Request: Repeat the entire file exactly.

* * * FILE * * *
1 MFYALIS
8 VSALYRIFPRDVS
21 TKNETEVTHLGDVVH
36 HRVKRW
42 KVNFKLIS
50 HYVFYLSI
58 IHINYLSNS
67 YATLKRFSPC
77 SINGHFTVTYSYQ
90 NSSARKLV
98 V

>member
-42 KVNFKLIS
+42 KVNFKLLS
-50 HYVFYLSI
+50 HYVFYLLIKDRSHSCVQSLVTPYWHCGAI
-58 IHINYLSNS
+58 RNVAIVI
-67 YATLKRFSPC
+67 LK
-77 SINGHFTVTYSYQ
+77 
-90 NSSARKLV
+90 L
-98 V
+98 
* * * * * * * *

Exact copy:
1 MFYALIS
8 VSALYRIFPRDVS
21 TKNETEVTHLGDVVH
36 HRVKRW
42 KVNFKLIS
50 HYVFYLSI
58 IHINYLSNS
67 YATLKRFSPC
77 SINGHFTVTYSYQ
90 NSSARKLV
98 V

>member
-42 KVNFKLIS
+42 KVNFKLLS
-50 HYVFYLSI
+50 HYVFYLLIKDRSHSCVQSLVTPYWHCGAI
-58 IHINYLSNS
+58 RNVAIVI
-67 YATLKRFSPC
+67 LK
-77 SINGHFTVTYSYQ
+77 
-90 NSSARKLV
+90 L
-98 V
+98 